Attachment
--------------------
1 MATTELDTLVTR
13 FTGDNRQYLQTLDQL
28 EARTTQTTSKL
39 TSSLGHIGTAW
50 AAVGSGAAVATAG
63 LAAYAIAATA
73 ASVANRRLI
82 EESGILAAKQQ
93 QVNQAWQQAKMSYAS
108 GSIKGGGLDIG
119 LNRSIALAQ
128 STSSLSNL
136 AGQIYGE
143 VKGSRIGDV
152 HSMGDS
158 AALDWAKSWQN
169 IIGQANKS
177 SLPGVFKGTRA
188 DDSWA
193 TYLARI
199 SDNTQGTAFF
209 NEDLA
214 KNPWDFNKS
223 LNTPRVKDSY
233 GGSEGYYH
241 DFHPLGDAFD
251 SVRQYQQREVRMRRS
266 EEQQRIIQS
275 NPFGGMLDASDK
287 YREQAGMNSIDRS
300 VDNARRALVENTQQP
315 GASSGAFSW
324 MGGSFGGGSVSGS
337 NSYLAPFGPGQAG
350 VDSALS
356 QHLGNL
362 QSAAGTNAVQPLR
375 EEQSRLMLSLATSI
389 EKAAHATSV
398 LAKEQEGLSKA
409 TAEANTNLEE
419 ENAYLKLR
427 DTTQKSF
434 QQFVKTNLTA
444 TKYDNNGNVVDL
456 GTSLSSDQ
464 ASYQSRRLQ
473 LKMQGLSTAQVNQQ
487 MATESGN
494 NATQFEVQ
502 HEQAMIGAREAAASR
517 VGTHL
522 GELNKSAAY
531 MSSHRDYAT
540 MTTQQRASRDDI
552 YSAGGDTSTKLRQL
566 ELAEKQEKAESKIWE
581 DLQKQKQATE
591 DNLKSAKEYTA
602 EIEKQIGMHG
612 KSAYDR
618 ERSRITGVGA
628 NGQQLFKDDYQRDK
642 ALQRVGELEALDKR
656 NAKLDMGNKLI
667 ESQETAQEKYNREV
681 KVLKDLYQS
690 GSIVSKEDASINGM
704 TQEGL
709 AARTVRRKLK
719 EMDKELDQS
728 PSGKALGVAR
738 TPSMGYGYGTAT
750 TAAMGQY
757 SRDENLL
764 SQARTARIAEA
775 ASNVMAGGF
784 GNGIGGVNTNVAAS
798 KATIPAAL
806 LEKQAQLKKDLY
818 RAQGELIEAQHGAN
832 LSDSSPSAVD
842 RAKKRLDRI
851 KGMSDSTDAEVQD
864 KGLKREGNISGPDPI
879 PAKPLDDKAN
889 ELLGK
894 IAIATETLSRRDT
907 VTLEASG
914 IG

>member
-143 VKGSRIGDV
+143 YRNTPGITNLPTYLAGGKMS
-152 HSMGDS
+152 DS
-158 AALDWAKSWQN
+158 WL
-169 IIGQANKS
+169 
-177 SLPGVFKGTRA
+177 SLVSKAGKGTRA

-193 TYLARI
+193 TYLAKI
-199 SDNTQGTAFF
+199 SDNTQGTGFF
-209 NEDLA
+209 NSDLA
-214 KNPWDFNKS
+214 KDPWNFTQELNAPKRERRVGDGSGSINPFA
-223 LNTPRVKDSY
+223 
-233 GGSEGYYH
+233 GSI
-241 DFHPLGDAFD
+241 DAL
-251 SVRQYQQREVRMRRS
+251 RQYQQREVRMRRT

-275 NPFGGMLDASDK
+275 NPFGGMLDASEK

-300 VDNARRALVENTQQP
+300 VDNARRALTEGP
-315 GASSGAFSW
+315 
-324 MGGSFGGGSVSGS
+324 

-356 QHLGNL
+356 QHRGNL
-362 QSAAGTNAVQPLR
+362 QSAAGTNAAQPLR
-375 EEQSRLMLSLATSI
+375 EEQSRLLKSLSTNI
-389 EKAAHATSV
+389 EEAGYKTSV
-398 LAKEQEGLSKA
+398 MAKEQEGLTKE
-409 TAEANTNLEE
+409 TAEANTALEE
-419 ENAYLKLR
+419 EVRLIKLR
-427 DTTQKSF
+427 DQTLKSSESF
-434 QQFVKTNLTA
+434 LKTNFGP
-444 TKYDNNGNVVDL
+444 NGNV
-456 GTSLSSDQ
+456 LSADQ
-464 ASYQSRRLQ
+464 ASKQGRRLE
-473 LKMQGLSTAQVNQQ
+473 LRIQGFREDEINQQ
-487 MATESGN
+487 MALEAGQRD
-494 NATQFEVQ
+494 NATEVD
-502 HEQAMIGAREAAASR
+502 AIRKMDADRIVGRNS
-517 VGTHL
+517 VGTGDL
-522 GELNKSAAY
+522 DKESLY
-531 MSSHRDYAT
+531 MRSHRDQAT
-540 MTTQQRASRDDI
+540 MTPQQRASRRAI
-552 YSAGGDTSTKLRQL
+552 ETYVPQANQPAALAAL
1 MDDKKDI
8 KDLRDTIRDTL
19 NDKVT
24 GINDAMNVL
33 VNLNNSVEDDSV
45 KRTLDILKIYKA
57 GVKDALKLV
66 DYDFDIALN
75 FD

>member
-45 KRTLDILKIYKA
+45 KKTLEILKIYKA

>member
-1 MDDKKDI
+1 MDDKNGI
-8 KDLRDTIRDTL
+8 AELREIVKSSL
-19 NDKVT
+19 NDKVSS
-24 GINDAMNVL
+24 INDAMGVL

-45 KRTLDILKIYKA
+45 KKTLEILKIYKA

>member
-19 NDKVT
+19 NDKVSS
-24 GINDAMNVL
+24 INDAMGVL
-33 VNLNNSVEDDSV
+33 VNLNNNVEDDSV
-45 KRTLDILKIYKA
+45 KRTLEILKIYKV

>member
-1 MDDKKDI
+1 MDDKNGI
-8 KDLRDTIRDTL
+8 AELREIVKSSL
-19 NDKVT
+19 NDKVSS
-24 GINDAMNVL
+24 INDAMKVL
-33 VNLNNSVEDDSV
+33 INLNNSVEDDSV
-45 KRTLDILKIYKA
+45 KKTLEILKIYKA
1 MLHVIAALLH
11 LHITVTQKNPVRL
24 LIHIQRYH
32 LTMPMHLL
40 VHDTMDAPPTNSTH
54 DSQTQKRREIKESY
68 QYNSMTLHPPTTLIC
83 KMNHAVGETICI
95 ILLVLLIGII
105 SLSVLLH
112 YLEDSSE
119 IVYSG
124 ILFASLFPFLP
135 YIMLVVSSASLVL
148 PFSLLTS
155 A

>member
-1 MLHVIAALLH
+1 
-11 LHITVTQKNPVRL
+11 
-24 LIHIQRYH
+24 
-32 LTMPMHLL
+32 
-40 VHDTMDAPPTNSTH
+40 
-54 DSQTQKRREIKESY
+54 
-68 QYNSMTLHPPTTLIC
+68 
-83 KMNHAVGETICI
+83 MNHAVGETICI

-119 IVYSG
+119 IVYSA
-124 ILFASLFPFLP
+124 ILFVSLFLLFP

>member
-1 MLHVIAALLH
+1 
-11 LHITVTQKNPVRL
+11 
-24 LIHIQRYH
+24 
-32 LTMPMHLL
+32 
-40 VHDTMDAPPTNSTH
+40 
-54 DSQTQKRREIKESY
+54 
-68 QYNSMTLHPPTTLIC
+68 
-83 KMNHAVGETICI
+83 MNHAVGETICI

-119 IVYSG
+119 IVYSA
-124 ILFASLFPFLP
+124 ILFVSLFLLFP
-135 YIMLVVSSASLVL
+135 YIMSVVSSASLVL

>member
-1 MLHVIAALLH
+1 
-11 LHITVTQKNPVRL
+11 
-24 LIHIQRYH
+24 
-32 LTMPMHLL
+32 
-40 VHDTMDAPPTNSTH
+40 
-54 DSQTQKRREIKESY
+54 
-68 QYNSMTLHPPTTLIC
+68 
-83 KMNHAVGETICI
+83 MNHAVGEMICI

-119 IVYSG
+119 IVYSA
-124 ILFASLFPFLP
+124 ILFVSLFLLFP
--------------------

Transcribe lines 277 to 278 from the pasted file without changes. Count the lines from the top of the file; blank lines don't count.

+11 
-24 LIHIQRYH